If you go back and study the economy prior to the crisis, there's something a little bit odd. Many people believe that monetary policy was too easy. Everybody agrees that there was a vast amount of imprudent lending going on. Almost everybody agrees that wealth, as it was experienced by households, was in excess of its reality. Too easy money, too much borrowing, too much wealth. Was there a great boom? Capacity utilization wasn't under any great pressure. Unemployment wasn't under any remarkably low level. Inflation was entirely quiescent. So somehow even a great bubble wasn't enough to produce any excess in aggregate demand. [Larry Summers]
Indeed, Krugman himself wrote a nearly identical article to his latest one in 2003 arguing that the Bush deficits and war spending were risking an interest rate spiral. In reality, the opposite happened. President Johnson sparked inflation when he tried to have the Great Society and war in Vietnam at the same time, but President Bush had war and tax cuts, and a housing bubble, and the economy soaked it up without blinking. And today, we are far further from estimated full capacity than we were in 2003.
The most convincing explanation I have seen for this development is inequality. Rich people spend a lesser fraction of their income than poor people, so as more of the national income is captured by the very top, the more prone to aggregate demand weakness an economy becomes. As FDR's Fed Chair Marriner Eccles once observed, "Mass production has to be accompanied by mass consumption," thus implying a relatively equal distribution of income so people will have "buying power equal to the amount of goods and services offered by the nation's economic machinery." People can borrow to finance consumption, but only for awhile. That leave only investment to keep the economy pressurized — but with so many people constrained by their incomes, there are few new business opportunities in which to invest. Hence: permanent economic weakness. (Krugman has dismissed this argument on rather thin grounds.)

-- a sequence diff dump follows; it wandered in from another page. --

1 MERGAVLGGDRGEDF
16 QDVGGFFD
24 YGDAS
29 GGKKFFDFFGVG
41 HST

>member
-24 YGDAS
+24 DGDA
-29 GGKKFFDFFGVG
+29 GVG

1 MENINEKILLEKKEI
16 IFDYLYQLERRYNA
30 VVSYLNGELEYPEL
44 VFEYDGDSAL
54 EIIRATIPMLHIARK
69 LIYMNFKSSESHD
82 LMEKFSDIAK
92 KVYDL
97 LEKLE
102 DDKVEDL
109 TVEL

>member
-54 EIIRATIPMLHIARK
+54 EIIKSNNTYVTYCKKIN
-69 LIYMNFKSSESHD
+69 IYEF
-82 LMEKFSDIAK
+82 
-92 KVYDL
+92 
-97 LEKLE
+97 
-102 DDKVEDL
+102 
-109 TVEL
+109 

Today, inequality is substantially worse than it was in 2003, despite the modest transfers towards the bottom and tax increases on the rich passed during the Obama presidency. For the last eight years, the top 1 percent's share of income has bounced around near all-time highs established right before the Great Depression.
Unless a financial crisis strikes, there is every sign that President Trump and the Republican Congress will surpass that old record, by slashing social insurance to pay for massive tax cuts for the rich. That's a moral atrocity, and I would expect it to increase the chances of a financial crisis in the near term, as rich people look to sock away their windfall in an economy fundamentally short of investment opportunities — a recipe for an asset bubble of some kind.
But by further enriching the already obscenely wealthy, it will also further de-pressurize the economy. Therefore, I would not expect the Trump agenda to lead to inflation or a spiral in interest rates. It's not impossible, of course, but every recent experience points against it. Don't expect the bond vigilantes to save us from the oncoming Republican disaster.